After an unwanted crash-course in crisis reporting, bloggers are now facing the challenge of describing more quiescent but still oh so relevant stories.
Boy are they getting good at it.
As a case in point, one of the unheralded story from the recent months from Foko bloggers was told by Tahina in a post titled "shit happens". Tahina told the story of one man who lost his job as a result of the crisis. There was no other dramatic change in his life , just a slow, gradual descent into more difficulties over a year. If you read the post, you would have a much better understanding of how crisis and poverty intersected and affected Malagasies in a more tangible manner than any economic indicators could ever explain.
Jaona from Fianaratsoa went back to reach out and tell the stories he meant to put at the forefront in the first place: the stories of disenfranchised youngsters, sex workers and the gay and lesbian communities. you can find the links to those blogs in this post.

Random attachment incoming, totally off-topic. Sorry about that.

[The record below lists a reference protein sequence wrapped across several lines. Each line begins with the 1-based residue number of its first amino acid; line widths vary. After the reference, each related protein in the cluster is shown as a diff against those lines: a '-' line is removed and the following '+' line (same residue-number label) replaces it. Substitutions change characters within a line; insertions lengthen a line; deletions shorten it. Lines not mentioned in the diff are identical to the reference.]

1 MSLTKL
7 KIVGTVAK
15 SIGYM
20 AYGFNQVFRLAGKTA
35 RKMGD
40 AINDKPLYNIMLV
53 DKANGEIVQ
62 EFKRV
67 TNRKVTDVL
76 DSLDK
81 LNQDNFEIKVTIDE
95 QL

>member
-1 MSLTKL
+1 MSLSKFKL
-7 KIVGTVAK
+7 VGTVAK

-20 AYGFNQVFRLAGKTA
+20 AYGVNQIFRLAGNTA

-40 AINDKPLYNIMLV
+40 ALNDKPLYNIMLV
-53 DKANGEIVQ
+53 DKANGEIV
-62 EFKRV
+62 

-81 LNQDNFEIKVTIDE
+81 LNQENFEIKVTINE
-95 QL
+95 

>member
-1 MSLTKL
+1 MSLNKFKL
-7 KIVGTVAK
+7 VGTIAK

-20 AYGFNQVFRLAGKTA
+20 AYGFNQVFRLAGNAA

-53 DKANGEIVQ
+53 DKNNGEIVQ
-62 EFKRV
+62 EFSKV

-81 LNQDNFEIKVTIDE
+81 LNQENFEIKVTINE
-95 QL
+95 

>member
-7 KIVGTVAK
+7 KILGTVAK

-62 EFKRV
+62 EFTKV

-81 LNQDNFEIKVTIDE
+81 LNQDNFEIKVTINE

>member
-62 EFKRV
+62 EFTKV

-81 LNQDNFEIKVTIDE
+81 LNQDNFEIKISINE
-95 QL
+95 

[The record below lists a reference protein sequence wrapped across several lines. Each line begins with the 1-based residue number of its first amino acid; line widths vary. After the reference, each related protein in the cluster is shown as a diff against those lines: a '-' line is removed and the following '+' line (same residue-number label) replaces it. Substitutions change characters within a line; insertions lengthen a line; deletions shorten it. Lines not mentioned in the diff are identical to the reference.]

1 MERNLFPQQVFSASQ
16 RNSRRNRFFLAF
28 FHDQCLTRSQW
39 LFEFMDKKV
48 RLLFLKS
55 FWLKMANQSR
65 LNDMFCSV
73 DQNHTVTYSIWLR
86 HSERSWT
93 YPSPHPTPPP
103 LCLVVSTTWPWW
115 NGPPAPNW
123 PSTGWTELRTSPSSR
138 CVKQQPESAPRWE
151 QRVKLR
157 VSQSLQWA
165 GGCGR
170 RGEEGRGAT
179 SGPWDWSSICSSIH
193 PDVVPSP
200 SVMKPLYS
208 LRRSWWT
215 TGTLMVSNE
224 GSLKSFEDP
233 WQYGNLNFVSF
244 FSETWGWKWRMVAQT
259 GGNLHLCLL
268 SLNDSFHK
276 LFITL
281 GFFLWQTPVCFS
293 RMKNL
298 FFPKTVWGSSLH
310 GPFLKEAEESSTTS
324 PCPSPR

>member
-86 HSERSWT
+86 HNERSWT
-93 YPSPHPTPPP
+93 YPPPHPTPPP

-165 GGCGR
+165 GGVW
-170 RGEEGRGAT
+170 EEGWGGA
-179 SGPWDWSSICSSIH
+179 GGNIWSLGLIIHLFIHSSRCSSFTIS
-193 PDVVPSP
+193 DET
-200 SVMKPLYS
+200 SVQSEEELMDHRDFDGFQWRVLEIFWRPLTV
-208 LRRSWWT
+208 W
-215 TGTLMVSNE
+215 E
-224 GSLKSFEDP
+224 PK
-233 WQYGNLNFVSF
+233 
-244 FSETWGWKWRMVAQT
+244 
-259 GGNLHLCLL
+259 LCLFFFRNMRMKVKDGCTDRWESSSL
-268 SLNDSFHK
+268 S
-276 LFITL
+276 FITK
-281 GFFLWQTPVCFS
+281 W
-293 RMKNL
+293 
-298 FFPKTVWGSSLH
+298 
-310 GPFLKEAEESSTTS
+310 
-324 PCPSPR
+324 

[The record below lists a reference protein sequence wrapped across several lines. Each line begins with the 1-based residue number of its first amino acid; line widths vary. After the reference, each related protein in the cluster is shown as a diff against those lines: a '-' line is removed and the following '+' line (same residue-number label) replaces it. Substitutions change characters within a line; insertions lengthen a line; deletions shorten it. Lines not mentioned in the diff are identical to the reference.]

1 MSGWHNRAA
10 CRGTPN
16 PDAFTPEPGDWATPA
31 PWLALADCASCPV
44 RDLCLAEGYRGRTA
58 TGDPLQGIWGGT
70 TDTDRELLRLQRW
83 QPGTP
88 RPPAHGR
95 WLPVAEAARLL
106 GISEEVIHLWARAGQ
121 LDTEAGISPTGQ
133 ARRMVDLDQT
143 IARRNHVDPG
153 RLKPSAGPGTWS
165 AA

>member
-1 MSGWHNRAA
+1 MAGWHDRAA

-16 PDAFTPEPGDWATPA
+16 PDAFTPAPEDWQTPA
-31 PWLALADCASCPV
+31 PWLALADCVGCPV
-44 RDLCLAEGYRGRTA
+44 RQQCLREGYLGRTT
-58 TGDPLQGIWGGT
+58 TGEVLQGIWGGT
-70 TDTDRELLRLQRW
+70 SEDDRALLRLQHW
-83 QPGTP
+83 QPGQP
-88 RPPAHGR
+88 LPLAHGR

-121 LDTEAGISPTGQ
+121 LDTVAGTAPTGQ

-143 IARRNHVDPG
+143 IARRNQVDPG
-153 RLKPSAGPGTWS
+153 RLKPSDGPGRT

One of the winners of the Malagasy blog contest, Moonlightgirl is an aspiring writer who teases out the drama of the everyday life events in her town.
Finally in a post titled " living from trashes", Arinaina captures with a photo and a few words the plight of homeless people in her neighborhood. She tells the tale of a basket she threw away only to find it being used a few minutes later by the impoverished.
Those are the stories of Malagasy people as clearly re-told by the bloggers who live near or witness them.
Surely there are more parameters than the power of storytelling to factor in in order to monitor digital outreach program effectively. However, I would argue that it is a crucial aspect of its success. At the end of the day, the human connection is what give sense to such programs and story telling is the best way to make that bridge palatable.
I will provide a few statistics and graphs in a follow-up post for those who are eager to see quantitative results.